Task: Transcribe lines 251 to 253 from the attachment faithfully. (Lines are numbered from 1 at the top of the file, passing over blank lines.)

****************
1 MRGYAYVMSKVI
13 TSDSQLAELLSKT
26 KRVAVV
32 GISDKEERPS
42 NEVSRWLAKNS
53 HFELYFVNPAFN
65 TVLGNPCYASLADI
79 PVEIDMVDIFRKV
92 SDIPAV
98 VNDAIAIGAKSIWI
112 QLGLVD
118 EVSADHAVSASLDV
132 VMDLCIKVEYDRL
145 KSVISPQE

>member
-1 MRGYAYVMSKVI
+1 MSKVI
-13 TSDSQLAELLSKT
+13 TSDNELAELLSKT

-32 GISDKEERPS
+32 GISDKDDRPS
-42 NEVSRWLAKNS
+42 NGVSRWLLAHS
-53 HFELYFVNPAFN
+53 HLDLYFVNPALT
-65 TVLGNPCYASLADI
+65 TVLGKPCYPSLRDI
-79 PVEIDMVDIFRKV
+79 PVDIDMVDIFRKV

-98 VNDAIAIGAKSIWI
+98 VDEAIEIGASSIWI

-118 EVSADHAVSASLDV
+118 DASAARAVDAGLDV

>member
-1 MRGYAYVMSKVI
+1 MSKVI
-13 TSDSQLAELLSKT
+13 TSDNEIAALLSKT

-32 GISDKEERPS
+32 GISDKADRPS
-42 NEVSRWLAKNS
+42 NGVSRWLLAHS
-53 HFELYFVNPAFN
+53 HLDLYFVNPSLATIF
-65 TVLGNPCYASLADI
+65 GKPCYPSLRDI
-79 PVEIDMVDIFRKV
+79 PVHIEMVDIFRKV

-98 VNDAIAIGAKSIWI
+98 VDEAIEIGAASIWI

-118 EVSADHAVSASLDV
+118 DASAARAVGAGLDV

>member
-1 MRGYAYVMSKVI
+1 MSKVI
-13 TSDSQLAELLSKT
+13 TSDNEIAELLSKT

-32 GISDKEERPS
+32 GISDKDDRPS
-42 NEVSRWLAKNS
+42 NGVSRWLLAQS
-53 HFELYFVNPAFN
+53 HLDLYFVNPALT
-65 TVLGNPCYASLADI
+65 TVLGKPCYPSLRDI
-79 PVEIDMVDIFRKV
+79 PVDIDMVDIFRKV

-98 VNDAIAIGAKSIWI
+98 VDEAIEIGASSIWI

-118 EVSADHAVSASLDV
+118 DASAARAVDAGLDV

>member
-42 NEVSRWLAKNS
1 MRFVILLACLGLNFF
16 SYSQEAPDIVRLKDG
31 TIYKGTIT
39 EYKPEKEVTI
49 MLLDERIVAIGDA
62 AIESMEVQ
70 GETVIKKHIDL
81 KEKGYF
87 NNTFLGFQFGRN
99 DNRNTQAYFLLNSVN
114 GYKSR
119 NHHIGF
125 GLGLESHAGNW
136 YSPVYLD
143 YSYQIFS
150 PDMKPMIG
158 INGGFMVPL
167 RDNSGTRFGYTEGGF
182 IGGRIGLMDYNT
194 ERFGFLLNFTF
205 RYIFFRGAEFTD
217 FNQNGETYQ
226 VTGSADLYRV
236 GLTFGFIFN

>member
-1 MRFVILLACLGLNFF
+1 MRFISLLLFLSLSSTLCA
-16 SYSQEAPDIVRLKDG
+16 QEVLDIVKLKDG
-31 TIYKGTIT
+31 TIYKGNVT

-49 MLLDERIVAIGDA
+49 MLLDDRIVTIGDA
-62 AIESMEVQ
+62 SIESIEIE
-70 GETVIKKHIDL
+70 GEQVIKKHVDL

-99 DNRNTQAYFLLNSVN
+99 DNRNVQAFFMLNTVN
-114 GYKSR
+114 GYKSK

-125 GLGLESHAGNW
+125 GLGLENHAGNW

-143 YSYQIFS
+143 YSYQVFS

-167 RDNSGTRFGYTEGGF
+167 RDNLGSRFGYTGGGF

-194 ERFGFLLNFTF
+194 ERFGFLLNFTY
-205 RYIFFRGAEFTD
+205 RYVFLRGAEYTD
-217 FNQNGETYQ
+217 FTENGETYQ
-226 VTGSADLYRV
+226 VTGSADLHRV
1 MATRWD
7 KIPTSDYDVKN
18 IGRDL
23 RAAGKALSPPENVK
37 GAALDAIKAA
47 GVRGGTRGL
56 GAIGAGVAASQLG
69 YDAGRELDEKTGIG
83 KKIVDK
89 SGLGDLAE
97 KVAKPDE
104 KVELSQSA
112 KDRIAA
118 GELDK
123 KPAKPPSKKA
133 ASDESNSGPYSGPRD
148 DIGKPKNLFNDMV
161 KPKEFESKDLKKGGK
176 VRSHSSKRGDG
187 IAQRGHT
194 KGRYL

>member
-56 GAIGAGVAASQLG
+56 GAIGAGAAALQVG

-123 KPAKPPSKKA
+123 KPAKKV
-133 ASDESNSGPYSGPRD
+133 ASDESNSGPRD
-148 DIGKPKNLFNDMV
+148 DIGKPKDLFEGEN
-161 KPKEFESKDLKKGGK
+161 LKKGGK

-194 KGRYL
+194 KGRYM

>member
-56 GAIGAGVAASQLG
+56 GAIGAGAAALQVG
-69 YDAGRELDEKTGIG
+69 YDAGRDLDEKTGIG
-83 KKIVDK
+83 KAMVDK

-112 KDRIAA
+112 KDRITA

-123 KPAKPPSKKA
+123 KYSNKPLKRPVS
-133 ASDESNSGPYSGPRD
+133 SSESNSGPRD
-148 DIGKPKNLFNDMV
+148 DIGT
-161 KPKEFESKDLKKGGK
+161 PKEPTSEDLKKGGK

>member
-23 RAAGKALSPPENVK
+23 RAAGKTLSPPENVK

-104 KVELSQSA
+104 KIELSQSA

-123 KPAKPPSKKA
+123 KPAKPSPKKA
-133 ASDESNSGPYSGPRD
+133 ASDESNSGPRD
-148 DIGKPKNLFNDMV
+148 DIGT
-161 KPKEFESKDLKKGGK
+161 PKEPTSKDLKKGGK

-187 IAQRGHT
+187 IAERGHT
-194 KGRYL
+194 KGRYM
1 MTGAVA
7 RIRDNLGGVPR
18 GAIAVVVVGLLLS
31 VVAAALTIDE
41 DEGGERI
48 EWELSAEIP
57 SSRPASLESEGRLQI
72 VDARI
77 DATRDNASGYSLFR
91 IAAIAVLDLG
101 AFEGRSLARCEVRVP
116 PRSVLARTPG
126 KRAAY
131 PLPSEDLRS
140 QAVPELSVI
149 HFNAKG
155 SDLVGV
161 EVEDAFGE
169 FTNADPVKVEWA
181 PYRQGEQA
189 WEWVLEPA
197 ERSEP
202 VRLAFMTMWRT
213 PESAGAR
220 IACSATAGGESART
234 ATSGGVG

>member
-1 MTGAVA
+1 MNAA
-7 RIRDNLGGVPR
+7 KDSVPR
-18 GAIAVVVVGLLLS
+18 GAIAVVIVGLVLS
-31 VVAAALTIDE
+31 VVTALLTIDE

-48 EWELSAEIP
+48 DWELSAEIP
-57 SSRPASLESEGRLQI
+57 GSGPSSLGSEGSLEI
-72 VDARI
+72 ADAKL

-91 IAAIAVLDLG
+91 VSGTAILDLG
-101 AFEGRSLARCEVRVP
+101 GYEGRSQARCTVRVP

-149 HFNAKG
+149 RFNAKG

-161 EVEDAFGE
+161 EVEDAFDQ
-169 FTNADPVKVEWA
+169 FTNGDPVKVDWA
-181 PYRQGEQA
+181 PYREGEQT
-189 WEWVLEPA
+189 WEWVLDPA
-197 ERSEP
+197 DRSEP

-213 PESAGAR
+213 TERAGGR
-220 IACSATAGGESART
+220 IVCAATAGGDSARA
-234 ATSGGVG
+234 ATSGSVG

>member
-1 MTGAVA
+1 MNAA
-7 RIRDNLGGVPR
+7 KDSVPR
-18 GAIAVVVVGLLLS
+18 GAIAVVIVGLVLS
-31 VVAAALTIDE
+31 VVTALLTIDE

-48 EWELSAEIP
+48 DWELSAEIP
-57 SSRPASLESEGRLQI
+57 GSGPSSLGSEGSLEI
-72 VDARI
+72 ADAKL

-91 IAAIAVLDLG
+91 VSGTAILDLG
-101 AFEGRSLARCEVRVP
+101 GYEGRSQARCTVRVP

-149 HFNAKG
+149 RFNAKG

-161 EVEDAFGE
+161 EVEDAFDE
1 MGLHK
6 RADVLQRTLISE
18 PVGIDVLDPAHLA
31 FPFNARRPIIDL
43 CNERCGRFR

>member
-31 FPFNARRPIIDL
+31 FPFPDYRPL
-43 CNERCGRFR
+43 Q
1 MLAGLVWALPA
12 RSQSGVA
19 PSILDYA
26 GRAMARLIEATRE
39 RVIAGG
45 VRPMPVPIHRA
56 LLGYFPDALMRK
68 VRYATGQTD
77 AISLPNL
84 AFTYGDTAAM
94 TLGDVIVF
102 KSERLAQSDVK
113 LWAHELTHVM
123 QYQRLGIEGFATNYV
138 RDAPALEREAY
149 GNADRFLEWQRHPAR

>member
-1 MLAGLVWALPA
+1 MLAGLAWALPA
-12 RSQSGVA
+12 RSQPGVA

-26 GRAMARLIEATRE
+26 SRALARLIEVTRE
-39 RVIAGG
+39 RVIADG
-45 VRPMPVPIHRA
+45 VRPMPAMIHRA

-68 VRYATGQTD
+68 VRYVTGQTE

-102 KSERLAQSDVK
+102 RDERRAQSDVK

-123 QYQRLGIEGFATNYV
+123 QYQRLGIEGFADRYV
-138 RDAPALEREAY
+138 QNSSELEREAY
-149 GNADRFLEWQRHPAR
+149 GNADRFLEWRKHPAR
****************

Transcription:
+189 WEWVLDPA
-197 ERSEP
+197 DRSEP